Use Fatal Errors Sparingly

This doesn't mean that you need to use fatal errors whenever you want to avoid error handling or the application enters a state that is hard to recover from. I use fatal errors only when the application can enter in a state it was not designed for. Take a look at the following example.

import Foundation

enum Section: Int {

    case news
    case profile
    case settings

    var title: String {
        switch self {
        case .news: return NSLocalizedString("section_news", comment: "news")
        case .profile: return NSLocalizedString("section_profile", comment: "profile")
        case .settings: return NSLocalizedString("section_settings", comment: "settings")
        }
    }

}

struct SettingsViewViewModel {

    func title(for section: Int) -> String {
        guard let section = Section(rawValue: section) else { fatalError("Unexpected Section") }
        return section.title
    }

}

The title(for:) method of the SettingsViewViewModel struct does not expect a value it cannot use to instantiate a valid Section instance with. If the value of the section parameter is invalid, it would not know what to do. In that scenario, a fatal error is thrown.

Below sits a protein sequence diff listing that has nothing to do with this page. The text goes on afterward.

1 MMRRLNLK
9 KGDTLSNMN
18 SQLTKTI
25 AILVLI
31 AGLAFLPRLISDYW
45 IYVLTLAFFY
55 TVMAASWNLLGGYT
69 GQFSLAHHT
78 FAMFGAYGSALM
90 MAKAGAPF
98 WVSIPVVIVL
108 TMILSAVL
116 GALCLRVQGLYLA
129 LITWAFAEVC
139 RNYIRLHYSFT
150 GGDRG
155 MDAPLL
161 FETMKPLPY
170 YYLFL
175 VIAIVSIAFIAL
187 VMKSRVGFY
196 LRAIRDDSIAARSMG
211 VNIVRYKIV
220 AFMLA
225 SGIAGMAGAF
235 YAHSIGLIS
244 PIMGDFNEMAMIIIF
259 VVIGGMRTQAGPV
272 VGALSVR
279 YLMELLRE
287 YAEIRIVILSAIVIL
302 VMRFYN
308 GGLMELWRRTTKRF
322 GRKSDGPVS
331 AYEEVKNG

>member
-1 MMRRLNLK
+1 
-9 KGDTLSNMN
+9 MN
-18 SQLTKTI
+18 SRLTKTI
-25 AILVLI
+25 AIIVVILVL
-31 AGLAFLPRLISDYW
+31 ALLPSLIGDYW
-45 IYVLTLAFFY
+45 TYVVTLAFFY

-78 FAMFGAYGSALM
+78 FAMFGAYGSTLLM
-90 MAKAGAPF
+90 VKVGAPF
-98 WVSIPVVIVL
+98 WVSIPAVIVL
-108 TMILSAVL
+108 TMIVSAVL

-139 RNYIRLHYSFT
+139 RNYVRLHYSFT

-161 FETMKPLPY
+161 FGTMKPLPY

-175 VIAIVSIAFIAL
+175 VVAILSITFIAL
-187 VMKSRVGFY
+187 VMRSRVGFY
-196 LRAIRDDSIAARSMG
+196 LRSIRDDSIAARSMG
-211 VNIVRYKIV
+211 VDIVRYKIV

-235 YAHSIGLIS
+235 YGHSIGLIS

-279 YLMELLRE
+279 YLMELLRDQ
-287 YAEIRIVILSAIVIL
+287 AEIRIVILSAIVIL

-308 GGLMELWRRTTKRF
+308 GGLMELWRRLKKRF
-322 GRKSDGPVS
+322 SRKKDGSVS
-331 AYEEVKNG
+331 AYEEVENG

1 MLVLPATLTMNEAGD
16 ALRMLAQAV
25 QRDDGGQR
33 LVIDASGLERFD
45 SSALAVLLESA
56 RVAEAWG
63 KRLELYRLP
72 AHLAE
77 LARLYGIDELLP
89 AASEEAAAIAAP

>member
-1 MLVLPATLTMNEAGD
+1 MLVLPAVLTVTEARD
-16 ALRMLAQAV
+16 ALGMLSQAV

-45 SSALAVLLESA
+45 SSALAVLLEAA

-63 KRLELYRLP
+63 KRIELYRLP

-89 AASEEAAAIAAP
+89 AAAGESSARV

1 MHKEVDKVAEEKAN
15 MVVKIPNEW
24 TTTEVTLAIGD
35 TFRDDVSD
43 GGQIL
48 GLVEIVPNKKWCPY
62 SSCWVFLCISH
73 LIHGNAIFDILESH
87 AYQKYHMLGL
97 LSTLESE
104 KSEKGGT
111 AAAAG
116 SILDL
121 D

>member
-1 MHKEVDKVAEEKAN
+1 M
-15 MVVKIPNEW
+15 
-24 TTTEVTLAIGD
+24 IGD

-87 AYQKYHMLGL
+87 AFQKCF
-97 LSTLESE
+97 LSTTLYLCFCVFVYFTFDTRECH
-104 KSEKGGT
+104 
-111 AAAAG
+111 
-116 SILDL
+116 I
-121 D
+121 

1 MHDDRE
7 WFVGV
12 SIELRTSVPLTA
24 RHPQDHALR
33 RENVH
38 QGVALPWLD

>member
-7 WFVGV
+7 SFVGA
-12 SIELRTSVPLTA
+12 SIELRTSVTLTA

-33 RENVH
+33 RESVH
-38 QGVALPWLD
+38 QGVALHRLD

If the application does enter that scenario, it means you made a logical mistake and it is your task to find out why and how it can be resolved.

Clarity and Elegance

The use of the fatalError(_:file:line:) function has made my code more readable without compromising the inherent safety of the Swift language. It adds clarity to the code I write and Swift regains its elegance. Give it a try and let me know if you like it.

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About Bart Jacobs

About bart jacobs

My name is Bart Jacobs and I run a mobile development company, Code Foundry. I've been programming for more than fifteen years, focusing on Cocoa development soon after the introduction of the iPhone in 2007.